Ossus Library Index Star Wars Timeline




A novel by Steven Barnes (2004, Del Rey)
A Clone Wars Novel
Set 21 years before Star Wars: A New Hope

Obi-Wan and Kit Fisto attempt to use diplomacy and sabotage to stop a planet from producing Jedi Killer droids.



2+ stars+

Read January 15th to 23rd, 2005  
    An easy read, with a well-developed character, but the book was riddled with inconsistencies and a lack of focus.

A lot of the emotions that the main characters went through felt quite forced, right from the start. From the reader's perspective, it's as if Obi-Wan and the clones are experiencing everything for the first time, without the benefit of experience. The clone troopers described their thoughts by discussing how other people would normally feel, contrasting against them. I prefer much more subtle descriptions. Things get better later in the book, when the characters are actually trying to figure out stuff they have never seen or experienced before.

The mission that Obi-Wan and Kit Fisto undertake is to stop the planet Cestus from producing highly sophisticated security droids, which have been implanted with some sort of Force-sensitive eel, making them into Jedi Killers, otherwise known as JK droids.

Obi-Wan tries his hand at diplomacy, with a legal expert from Coruscant. Given that Kit and three clones have gone secretly into the desert to recruit people for infrastructure sabotage, we know that the negotiations must fail. It is only a matter of how long the governing body will stall, and how long Obi-Wan will go about trying to fix it before he calls Kit in. The politics are unimportant, because inevitably, they don't amount to anything in this book, even though there is plenty of it.

In the desert, we get to see everyday activities, which were nice to see, but felt very much like the author didn't know how to flesh it out. However, with the introduction of Sheeka Tull, one of the clone troopers really begins to grow. Sheeka is introduced as a transport pilot, pressed into service by blackmail, but more importantly, she and Jango Fett were lovers at one time. She is the catalyst that makes Nate, the clone trooper, try to become more than just a soldier. At first, he resists that change, but she teases him more and more, and asks him questions about his philosophy, that he begins to ponder life outside a soldier's routine. Eventually, he takes a new name, not based on his designation. I found the name Jangotat ("brother of Jango") to be very annoying, but it served its purpose.

The entire key to Obi-Wan's diplomatic failure was his "deception" of the people of Cestus. In order to try and get the rulers to agree to the Chancellor's commands, Kit and some recruits take a subway car full of high-ranking members hostage, pretending to be sent by Count Dooku. Obi-Wan pretends to track them down, with some information from the underworld, and pretends to battle with them, in order to impress everybody. The fight was well-written, and quite fun to "observe". Unfortunately, somebody videotaped the fight, showing that it was staged. There is a massive contradiction here, though. Even if Obi-Wan knew the location of the kidnapped car, he should have been able to detect the motions -or lack of motions- with the Force, so his performance should not have been faked. The video showed Obi-Wan missing the kidnappers with his lightsaber, swinging wide, but in the passage where it is described, and later on among the troopers, we learned that Obi-Wan did make contact, as the extra armored padding helped deflect the blows. Nate was actually hoisted up out of the car by the noose around his neck, and Kit used the light-whip to battle Obi-Wan. The fight between the Jedi was real enough that Nate and his companions were extremely impressed. I'm sure that Kit wouldn't fake anything in a duel, anyway, just based on his personality. If the incriminating segment was taken while he was outside the car, I wonder why Obi-Wan bothered to fake a battle where nobody would see it anyway -if he was expecting unforeseen cameras, he should have made it as real as possible, regardless. To avoid hurting anybody, then, he should have just used other Force techniques, rather than the lightsaber. The whole setup seemed forced.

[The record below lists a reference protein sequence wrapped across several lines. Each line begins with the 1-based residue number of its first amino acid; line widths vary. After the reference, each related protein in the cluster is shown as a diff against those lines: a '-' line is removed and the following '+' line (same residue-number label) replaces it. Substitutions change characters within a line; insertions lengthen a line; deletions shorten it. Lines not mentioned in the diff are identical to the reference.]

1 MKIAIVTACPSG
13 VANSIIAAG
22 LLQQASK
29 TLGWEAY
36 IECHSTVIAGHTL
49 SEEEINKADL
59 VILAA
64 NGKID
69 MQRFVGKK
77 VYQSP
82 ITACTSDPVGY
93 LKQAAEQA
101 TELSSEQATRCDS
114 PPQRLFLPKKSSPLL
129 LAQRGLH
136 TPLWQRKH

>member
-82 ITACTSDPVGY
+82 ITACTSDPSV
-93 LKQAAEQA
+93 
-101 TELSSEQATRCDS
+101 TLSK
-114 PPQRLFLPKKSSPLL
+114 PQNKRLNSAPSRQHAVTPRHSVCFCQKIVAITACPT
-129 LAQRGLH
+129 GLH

Back at the camp of Desert Wind, the group is celebrating Obi-Wan's victory, and a successful deception. How many people knew about the deception, as the whole camp joined the celebration? Too many people, as far as I'm concerned, making it much more likely to leak out.

Throughout the entire book, I was confused by Kit and Nate's purpose. This didn't get better when Obi-Wan joined them in disgrace. If the sabotage and kidnapping were meant to look like they had no Republic involvement, then why recruit people using Republic soldiers and in the name of the Republic? The author obviously wants us to believe that these disillusioned people are 100% honest and can all keep a secret. Even so, many security guards saw Obi-Wan -or at least his lightsaber at work- when they were ambushed. Why was this not made public knowledge, if only by rumor? If a captured clone trooper would prove Republic involvement in the sabotage, wouldn't a captured Jedi be worse? But if the Republic bombs the planet anyway, what difference does it make?

Instead of so much minor sabotage, the purpose of which was quite uncertain, why did they not go straight after the JK manufacturing plant? They hoped to bring the Five Families back to the bargaining table, but why would such sabotage do that? If anything, they would bargain with Desert Wind, which theoretically has nothing to do with the JKs. So it turns out that it is the Jedi who are the ones performing illegally here.